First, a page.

Mr. Mayor, I recall in Wichita, Kansas in 1980, you could only order a drink in a private room. I do not think it is like that anymore.

    I accepted that as that was the only way you could imbibe at and with your meal.

    Paul E. Smith
    Knoxville, TN
    #15
    1bbqboy
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    RE: Would You, COULD You 2006/03/12 09:19:57 (permalink)
    The Private Club law in Kansas had the reverse effect of making for a much looser,
    anything goes atmosphere in the Clubs, as opposed to Taverns, since they were virtually unregulated.
    #16
    mayor al
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    RE: Would You, COULD You 2006/03/12 09:44:42 (permalink)

    Bill,
    Are those 'Private Club' rules still in effect?
    #17
    1bbqboy
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    RE: Would You, COULD You 2006/03/12 09:53:28 (permalink)
    Here's the official "Carrie Nation" endorsed version:
    http://www.ksrevenue.org/abchistory.htm

    Here are the relevant current statutes:
    A Brief History of Alcoholic Beverages in Kansas - Part 4 - The Mid 80s to the Present

    The 1985 Legislature passed three provisions that would prove to have a profound impact on the sale of alcoholic beverages in Kansas. Laws were passed to raise the drinking age for 3.2 beer from 18 to 21 and to prohibit "happy hours". The legislature also approved a referendum for the voters of Kansas to once again decide whether to allow the sale of liquor-by-the-drink to members of the public during the 1986 general election. A Liquor Law Review Commission was established that would conduct a comprehensive review of the liquor laws and recommend changes to overhaul the Liquor Control Act should the voters approve the liquor-by-the-drink constitutional amendment.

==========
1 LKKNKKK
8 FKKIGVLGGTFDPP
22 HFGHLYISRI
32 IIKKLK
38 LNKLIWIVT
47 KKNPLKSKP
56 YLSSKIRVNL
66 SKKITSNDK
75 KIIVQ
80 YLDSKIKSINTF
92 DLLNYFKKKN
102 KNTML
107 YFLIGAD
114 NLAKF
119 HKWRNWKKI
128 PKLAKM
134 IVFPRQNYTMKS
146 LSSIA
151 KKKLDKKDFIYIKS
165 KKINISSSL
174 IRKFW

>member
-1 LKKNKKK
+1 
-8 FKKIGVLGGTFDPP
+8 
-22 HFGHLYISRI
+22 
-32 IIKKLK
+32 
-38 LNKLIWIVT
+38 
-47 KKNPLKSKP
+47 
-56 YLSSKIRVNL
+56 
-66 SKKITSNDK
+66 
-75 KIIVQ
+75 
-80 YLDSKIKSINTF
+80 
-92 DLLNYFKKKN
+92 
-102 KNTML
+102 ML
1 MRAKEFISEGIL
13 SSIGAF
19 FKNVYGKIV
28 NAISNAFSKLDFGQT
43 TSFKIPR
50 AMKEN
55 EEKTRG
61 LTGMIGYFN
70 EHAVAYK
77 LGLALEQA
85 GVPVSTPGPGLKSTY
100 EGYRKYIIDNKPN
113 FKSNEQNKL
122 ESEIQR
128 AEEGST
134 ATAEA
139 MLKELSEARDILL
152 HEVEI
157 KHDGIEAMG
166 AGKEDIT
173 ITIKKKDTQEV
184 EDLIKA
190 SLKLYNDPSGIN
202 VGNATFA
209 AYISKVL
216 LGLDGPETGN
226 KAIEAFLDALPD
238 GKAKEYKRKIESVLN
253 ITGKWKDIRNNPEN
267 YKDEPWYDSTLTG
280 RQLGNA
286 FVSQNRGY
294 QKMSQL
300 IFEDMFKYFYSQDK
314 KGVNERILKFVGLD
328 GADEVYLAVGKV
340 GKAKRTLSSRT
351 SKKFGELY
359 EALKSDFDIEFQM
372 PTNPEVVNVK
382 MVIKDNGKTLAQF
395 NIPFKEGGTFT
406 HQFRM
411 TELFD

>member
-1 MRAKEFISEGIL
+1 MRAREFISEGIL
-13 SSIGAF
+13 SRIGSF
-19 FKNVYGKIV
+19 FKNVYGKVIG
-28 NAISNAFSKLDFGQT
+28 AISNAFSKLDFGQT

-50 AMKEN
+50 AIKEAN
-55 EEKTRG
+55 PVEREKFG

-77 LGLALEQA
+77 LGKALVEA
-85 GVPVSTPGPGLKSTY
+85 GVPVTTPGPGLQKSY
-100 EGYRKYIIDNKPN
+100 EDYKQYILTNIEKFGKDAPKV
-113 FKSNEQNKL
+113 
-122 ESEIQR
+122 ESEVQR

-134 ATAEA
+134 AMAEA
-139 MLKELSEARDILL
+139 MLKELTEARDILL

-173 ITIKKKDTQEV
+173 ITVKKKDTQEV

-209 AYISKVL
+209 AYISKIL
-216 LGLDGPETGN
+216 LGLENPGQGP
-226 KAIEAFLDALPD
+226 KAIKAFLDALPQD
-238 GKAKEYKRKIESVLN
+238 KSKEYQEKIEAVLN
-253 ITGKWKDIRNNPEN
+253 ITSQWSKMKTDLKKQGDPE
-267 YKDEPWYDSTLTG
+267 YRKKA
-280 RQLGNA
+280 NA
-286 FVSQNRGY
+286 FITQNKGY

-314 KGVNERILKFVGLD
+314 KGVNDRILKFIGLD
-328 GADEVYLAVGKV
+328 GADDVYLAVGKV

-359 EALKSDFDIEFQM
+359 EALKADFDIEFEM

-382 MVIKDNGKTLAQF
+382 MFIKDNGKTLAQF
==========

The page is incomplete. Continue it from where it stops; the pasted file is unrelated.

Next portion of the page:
In an effort to reduce the incidence of drunk driving, federal legislation was passed that would end the flow of dollars to the states for highway construction unless the states raised their drinking age for alcohol to 21. The drinking age for 3.2 beer was set at 18 when it (cereal malt beverage) was legalized in 1937. The drinking age for strong beer, wine and spirits was set at 21 when they were legalized in 1949. Kansas, like every other state, did in fact, raise the drinking age for 3.2 beer to 21, phasing it in one year at a time. By July 1, 1987, the change in the drinking age was complete. This change had a major impact on the retail sale of alcoholic beverages and on the focus of liquor enforcement efforts. The legislature authorized five new agent positions for the Alcoholic Beverage Control (ABC) to enforce the new law.

    In another attempt to make the highways safer, the 1985 legislature enacted the ban on happy hours. The new law required bars and restaurants to maintain the same price for each drink throughout the business day. This eliminated two-for-the-price-of-one deals, 25 cent shots and other price-changing attempts to draw a crowd for a short period of time, e.g., right after work. The provisions of the happy hour law that prohibited persons from having more than one drink in front of them at a time or possessing pitcher of beer for one person's consumption were deleted by the 1986 Legislature.

    The liquor-by-the-drink resolution was a result of a compromise between the Senate which wanted a statewide up or down vote and the House which wanted a range of restrictions. The resolution included provisions that would allow liquor-by-the-drink only in those counties where voters approved it and only in establishments that maintained at least 30% of their gross sales of food and beverages in the sale of food. It also would allow voters in counties that voted for liquor-by-the-drink (wet counties) to remove the 30% food requirement during subsequent general elections.